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How well do you know your team?

I’ve been thinking a lot about “teams” lately. When someone asks what team I’m on, it gets a little tricky.

Is a team a collection of people who report to the same manager, people who do the same craft, people who work on a project together? Team definitely doesn’t seem like a one-size-fits-all noun.

Sometimes, my team is a set of specialists who are brought together to solve a particular problem by a set date. Other times, my team is a specific set of people who work together on work with a particular focus. It’s kind of like being the cast/crew for a movie versus being the cast/crew for a TV series.

Regardless of which kind of team we mean, it’s always a good idea to get to know who people are, what their strengths are, and how they work best. Teams that take time to build and maintain healthy practices have greater team satisfaction, better team outcomes, and improved performance.

Atlassian created a Team Playbook whose plays range from getting to know one another to decision-making frameworks and retrospectives. It’s up to the team to decide what they need to get things up and running, but there are a few key activities that I’ve found useful.

  • Figure out who is on the team and the amount of time they are dedicated to it. You might have some people who are only on the team part of the time.

  • Before you meet next, have everyone complete their own user manual. When you meet, take time to have people talk through their manuals. You’ll often get more interesting commentary from the person that they didn’t put on the page.

  • Talk about your roles and responsibilities using this play. You’ll also uncover those things that other people think you should be doing and vice versa. Illuminating those assumptions and gaps is key to making sure no one drops the ball thinking that someone else has it.

  • Dig into the work. This bit is trickier as it depends on what you know and where you are in the process.

    • If you know the problem you are trying to solve but don’t know much else, start with the Problem framing play.

    • If you understand the problem and need to start getting specific about the team’s purpose, timelines, and what it’ll take to be successful, use the Project Poster play.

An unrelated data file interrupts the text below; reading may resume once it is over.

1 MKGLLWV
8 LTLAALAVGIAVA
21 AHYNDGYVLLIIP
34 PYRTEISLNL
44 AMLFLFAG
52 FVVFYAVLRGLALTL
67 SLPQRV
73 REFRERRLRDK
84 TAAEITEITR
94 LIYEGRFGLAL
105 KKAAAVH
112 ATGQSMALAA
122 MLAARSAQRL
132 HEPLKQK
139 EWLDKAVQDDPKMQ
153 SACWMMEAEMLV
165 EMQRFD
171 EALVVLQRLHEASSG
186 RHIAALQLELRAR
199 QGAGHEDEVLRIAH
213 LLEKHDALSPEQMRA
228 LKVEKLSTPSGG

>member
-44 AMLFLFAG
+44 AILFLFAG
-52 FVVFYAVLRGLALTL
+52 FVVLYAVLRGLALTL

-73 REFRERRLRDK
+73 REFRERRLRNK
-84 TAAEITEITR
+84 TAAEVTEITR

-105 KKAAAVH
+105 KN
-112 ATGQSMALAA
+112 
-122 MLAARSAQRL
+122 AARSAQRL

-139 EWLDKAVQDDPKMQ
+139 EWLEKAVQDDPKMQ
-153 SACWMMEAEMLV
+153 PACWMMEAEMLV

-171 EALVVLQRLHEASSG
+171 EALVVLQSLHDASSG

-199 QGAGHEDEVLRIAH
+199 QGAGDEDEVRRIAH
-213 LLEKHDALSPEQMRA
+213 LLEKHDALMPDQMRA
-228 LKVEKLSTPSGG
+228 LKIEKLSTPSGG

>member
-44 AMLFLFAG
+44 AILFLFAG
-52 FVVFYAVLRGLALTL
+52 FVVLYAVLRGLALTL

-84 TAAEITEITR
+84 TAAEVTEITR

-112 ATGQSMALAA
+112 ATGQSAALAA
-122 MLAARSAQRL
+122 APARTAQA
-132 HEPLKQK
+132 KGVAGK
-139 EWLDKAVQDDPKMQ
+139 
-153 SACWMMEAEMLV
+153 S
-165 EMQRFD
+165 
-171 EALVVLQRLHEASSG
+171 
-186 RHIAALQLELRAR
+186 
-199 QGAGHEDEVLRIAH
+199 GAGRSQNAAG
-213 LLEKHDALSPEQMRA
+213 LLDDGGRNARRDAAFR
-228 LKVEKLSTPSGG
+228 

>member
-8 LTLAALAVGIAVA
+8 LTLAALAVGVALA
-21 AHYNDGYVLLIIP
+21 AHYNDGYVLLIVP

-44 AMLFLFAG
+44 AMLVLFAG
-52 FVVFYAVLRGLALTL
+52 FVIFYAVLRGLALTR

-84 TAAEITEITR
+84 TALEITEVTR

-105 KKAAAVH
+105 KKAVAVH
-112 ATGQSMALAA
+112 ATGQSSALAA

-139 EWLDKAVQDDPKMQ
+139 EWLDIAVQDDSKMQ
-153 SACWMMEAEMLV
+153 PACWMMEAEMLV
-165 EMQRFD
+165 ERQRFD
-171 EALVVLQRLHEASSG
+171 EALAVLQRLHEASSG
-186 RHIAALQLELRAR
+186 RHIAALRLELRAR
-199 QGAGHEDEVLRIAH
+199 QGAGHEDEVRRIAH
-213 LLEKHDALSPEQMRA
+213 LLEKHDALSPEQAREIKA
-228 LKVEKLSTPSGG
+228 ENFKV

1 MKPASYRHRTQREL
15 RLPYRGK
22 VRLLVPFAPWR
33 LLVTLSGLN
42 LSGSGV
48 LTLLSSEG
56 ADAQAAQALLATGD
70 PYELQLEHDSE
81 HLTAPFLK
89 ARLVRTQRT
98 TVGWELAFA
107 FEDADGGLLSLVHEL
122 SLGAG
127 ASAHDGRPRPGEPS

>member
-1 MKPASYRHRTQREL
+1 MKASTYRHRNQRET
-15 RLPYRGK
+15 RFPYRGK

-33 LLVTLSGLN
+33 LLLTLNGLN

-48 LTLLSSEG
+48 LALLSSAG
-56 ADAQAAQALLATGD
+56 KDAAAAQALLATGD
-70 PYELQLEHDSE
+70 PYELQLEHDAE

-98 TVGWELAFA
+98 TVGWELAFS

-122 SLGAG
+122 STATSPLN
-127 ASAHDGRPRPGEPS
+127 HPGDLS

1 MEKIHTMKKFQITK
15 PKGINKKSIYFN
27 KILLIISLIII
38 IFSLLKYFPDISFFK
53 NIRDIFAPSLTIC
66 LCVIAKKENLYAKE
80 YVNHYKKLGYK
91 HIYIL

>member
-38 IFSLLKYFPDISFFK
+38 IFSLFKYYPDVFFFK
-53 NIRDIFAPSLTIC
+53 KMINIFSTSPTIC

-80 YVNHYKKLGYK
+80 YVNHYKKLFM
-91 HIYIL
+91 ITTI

• If you know the problem, have some solutions, and have the details ironed out, then jump into the Project Kickoff play.

Team maintenance and health

The minute you go through any of these activities and plays, they potentially become obsolete because people come and go and projects change over time. This is where it’s good to identify someone in your roles and responsibilities who will get new teammates to create a user manual and someone to review the roles and responsibilities to see if things changed with the addition or subtraction of certain people or crafts.

You may find that your team changes enough to warrant revisiting a play or two. It definitely doesn’t hurt to do this, even if you find that not much has changed. Making people feel a part of the team and its ways of working are really important. People who feel included and empowered are more likely to play as a team.

Please share how you make everyone feel like part of the team?


Peter Van de Voorde
Community Leader
Community Leader
Community Leaders are connectors, ambassadors, and mentors. On the online community, they serve as thought leaders, product experts, and moderators.
September 7, 2023

I love the structure you've put here in regards to which plays to use when.

Thanks for sharing @Traci Wilbanks 

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Preetha Roseline November 8, 2023

This sounds very interesting. I would love to try it with my team although its hard to make each of them feel comfortable.  
Still Thanks for sharing 
@Traci Wilbanks 

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